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Commuting Bicycle commuting is easier than you think, before you know it, you'll be hooked. Learn the tips, hints, equipment, safety requirements for safely riding your bike to work.

View Poll Results: What are you most likely to do if you get passed by an e-bike?
Curse the rider out for being a reckless cheater 4 3.57%
Pick up the pace leaving them in my dust. 12 10.71%
Get angry and start a thread on BF about it. 6 5.36%
Tell the rider their shoe is untied and see if they look. 6 5.36%
Nothing. Maybe not even notice. (yawn) 48 42.86%
Say hi and talk with the rider, maybe ask questions about the bike. 22 19.64%
Other (see post) 14 12.50%
Voters: 112. You may not vote on this poll

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Old 03-18-17, 10:44 PM   #101
Kindaslow
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Originally Posted by 350htrr View Post
Ha, Ha, That's just so full of BS, that it is un-believable... How can you think you have expended the same amount of "energy" when, lets say you are receiving 35% or more "assistance" to do a certain amount of miles...

Lets say 10 miles in 1/2 Hr, but it would take you 45 minutes to do the same thing, on your own... But, you only pedalled for 1/2 Hr,... to me it means you spent at least 35% less energy than doing it all on your own... Because, not only did you only pedal using 35% less energy, but you also rode for lets say only 1/2 Hr instead of 45 minutes, about 35% less energy for about 1/2 or the time, than it would have taken you to do it without assistance... JMO
I have no idea regarding the actual energy. I can tell you I feel a lot of cardio load, still, with my ebike. Also, I push a lot harder after the top of my big hills, sooner. I have worn out knees, so on my non-ebike I need to use a little caution after the big hills and during the big hills. My shirts are pretty sweaty, but not quite as sweaty. Just impressions of course, but impressions based upon real experience in an area with intense hills and using just enough boost to protect my knees. The totally energy burn big difference is the reduced time. But, I am happy to be getting a workout to and from work, and doing it without burning up my knees.
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Old 03-19-17, 09:53 AM   #102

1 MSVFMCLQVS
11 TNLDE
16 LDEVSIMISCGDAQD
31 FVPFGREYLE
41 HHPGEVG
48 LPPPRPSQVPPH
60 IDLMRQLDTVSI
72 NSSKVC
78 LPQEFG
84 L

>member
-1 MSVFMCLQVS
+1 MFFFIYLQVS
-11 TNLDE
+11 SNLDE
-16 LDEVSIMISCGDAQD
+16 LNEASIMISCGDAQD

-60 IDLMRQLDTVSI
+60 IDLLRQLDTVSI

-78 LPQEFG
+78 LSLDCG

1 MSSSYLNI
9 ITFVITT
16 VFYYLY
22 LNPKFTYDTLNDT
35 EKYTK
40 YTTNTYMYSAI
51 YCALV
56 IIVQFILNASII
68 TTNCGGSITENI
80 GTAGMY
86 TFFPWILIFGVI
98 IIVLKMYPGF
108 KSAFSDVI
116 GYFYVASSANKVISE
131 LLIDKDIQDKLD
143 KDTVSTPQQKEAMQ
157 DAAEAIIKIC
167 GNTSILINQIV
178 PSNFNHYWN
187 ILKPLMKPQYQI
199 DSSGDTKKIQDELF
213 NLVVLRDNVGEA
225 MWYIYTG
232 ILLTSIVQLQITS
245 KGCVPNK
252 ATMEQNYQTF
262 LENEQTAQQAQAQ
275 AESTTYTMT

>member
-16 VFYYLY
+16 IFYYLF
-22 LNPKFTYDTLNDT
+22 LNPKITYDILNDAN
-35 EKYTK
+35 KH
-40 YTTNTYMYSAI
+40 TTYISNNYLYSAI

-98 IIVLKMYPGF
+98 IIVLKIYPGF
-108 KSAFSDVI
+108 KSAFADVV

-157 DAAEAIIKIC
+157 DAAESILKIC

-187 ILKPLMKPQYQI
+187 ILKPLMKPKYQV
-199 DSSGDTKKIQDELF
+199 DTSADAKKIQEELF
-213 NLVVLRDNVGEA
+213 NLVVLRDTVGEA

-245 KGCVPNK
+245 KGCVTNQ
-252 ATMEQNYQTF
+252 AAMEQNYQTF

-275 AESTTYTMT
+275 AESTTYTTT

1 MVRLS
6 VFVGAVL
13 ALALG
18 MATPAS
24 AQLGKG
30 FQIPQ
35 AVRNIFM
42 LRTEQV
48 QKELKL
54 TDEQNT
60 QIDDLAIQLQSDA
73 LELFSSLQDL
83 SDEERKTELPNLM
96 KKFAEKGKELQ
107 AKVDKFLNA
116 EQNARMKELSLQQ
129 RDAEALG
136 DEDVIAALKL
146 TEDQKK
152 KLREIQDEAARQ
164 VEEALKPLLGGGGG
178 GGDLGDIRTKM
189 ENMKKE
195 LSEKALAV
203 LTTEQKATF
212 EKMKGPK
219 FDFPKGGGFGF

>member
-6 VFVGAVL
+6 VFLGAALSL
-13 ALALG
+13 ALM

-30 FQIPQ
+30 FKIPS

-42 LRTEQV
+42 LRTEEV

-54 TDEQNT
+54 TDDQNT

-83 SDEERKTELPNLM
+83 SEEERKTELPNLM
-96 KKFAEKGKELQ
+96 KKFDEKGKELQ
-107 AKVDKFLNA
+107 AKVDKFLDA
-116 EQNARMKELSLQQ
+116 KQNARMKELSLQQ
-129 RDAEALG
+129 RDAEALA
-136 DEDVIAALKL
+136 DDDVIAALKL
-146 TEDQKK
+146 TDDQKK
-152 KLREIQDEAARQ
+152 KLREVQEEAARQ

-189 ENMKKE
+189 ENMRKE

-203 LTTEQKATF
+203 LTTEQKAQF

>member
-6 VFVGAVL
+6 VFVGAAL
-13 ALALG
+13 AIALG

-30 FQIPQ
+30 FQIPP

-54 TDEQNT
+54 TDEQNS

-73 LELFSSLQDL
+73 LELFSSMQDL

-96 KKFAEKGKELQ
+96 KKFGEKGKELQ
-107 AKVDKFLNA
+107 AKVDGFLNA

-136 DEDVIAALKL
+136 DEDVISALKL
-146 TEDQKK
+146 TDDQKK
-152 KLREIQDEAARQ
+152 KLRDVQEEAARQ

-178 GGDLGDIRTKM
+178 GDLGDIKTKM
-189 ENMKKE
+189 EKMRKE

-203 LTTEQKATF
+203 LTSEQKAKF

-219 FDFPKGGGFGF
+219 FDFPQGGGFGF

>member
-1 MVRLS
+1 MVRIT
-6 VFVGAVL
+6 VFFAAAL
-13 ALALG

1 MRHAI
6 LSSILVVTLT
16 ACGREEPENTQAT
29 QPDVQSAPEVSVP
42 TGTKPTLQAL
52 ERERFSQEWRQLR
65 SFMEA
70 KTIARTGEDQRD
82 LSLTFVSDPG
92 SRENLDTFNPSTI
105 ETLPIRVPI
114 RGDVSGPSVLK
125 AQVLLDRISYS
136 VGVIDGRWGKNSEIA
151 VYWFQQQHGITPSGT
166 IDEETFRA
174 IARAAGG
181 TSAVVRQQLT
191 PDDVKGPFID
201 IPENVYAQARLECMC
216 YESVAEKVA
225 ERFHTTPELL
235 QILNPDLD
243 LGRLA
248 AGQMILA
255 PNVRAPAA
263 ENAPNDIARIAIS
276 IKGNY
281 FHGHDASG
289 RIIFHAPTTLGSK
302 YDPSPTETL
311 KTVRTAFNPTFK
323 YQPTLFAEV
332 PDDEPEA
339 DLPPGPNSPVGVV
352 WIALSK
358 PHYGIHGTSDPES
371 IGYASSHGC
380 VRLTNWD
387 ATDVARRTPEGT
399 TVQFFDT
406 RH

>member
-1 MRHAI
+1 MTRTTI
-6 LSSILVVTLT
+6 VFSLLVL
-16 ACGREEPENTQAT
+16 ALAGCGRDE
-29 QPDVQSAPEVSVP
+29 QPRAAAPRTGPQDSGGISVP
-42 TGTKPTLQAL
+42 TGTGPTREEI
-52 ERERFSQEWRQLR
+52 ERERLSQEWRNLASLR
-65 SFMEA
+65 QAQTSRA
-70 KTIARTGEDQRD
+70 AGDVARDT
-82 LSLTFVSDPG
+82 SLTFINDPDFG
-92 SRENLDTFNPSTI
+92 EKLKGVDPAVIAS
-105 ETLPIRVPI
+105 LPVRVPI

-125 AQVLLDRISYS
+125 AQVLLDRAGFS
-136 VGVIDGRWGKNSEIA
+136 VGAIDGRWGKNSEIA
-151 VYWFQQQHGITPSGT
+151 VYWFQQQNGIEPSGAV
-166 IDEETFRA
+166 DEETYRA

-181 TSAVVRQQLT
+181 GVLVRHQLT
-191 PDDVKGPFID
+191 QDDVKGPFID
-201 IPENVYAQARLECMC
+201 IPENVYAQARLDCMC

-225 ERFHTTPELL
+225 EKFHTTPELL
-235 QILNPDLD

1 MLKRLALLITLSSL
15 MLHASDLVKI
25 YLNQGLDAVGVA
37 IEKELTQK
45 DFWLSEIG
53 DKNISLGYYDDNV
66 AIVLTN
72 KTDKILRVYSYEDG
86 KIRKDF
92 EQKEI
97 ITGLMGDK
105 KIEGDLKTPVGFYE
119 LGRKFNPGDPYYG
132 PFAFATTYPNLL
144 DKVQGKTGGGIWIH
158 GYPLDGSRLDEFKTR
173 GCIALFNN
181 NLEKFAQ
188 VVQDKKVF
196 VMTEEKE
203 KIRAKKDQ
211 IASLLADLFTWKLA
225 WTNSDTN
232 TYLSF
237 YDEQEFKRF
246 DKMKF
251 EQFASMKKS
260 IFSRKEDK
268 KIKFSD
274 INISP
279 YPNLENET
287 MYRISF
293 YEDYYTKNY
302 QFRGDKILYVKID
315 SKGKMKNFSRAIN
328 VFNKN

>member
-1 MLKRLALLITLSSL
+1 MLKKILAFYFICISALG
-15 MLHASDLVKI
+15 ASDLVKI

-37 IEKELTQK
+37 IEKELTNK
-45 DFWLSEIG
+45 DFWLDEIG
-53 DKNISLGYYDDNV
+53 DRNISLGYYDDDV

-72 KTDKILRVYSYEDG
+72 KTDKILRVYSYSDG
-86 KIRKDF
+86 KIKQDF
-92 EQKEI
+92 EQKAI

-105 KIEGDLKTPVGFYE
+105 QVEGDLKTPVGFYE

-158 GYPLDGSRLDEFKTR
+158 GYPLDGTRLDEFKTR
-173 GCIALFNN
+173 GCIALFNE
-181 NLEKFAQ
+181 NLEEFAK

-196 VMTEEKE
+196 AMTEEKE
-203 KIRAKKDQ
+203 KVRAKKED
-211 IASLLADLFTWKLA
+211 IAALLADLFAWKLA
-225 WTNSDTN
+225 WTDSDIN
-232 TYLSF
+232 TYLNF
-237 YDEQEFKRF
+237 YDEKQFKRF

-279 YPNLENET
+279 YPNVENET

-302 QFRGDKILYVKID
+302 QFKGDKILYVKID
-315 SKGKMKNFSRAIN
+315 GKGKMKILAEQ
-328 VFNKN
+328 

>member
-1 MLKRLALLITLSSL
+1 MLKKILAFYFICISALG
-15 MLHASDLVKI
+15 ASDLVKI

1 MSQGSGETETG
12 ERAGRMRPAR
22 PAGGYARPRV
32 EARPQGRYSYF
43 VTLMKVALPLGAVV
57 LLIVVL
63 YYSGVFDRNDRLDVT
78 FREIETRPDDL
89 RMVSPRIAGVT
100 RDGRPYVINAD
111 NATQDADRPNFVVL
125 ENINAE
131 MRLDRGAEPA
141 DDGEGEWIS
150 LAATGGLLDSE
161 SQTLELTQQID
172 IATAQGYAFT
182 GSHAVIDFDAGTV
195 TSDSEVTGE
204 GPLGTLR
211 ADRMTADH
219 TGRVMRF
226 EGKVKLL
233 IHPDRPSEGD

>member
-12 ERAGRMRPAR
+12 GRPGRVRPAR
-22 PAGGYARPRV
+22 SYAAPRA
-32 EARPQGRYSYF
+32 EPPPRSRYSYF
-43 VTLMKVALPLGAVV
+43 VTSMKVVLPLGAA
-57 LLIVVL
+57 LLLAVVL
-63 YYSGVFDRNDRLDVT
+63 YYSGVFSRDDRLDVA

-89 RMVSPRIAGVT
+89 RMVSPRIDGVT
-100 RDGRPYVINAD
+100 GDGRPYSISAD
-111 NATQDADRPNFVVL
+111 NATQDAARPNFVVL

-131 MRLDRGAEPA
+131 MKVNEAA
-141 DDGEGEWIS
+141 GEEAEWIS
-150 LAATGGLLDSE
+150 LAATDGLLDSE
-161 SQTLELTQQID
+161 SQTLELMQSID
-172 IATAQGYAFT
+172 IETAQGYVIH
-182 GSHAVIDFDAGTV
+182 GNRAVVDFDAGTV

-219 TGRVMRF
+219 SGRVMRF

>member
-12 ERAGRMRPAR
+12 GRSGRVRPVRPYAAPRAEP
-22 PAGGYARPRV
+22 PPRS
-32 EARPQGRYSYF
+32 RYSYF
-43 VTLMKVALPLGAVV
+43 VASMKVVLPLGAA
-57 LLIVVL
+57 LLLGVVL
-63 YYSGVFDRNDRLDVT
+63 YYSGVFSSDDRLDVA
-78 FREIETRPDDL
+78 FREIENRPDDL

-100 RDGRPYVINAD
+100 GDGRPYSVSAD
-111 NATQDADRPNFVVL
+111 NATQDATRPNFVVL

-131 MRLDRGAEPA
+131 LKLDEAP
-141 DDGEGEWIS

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The results of the study don't agree with your opinion.

"After collecting, tabulating and analyzing the data, La Salle reached three key conclusions:

(1) The actual amount of energy expended by the riders was nearly identical for both modes: electric-assist and manual.

(2) The biggest difference was in the time it took to complete the circuit; on average riding the eBike took around 1 minute less than in the non-electric mode.

(3) Significantly, all the riders rated their perceived exertion (RPE) using the ACSM’s scale as being easier using electric mode made. If riding the bike in manual mode was rated 15, riding it in pedal-assist mode was a 10. That’s a huge difference in rider perception between the two modes.

So, in effect, as a group, they completed the course sooner, felt better at the end, and yet burned virtually the same amount of energy."
https://i0.wp.com/electricbikereport...t-cheating.jpg

Yes they burned about the same amount of energy while they were pedaling... but they would only pedal for 45% to 65% of time (length of time), because they could go faster, thus actually not putting out the 55% to 35% of the energy it would have taken to do the same ride on a normal bicycle... That, in my book means they would never put out the same amount of energy doing the same ride with an E-Bike and then with a normal bicycle... It's just the way it is...

Last edited by 350htrr; 03-19-17 at 10:00 AM. Reason: add stuff
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Old 03-19-17, 10:43 AM   #103
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I have no idea regarding the actual energy. I can tell you I feel a lot of cardio load, still, with my ebike. Also, I push a lot harder after the top of my big hills, sooner. I have worn out knees, so on my non-ebike I need to use a little caution after the big hills and during the big hills. My shirts are pretty sweaty, but not quite as sweaty. Just impressions of course, but impressions based upon real experience in an area with intense hills and using just enough boost to protect my knees. The totally energy burn big difference is the reduced time. But, I am happy to be getting a workout to and from work, and doing it without burning up my knees.
Exactly, you certainly can put in the same amount of energy pedaling an E-Bike as with a normal bicycle while pedaling, I agree. But the total energy used for a ride would never even be close, using an E-Bike compared to doing the same ride on a regular bicycle...
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Old 03-19-17, 10:48 AM   #104
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Exactly, you certainly can put in the same amount of energy pedaling an E-Bike as with a normal bicycle while pedaling, I agree. But the total energy used for a ride would never even be close, using an E-Bike compared to doing the same ride on a regular bicycle...
The misconception that many people have is that a person on an ebike is not exercising, or cannot get a workout. And, for Kickstart and for me, we might be getting more exercise per minute (given we are not using the little bit of flat that we have, to give our knees a break). But, as we have discussed, it is hard to ever come the time difference.